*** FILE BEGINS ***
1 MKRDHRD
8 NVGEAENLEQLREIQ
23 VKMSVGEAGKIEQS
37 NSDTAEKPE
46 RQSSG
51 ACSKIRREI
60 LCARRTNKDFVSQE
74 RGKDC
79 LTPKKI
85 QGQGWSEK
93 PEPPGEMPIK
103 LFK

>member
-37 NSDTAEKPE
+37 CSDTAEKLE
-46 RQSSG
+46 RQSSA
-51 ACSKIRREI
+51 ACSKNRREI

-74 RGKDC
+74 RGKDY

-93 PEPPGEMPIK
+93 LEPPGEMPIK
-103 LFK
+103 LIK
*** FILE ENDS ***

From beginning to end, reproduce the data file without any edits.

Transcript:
1 MKRDHRD
8 NVGEAENLEQLREIQ
23 VKMSVGEAGKIEQS
37 NSDTAEKPE
46 RQSSG
51 ACSKIRREI
60 LCARRTNKDFVSQE
74 RGKDC
79 LTPKKI
85 QGQGWSEK
93 PEPPGEMPIK
103 LFK

>member
-37 NSDTAEKPE
+37 CSDTAEKLE
-46 RQSSG
+46 RQSSA
-51 ACSKIRREI
+51 ACSKNRREI

-74 RGKDC
+74 RGKDY

-93 PEPPGEMPIK
+93 LEPPGEMPIK
-103 LFK
+103 LIK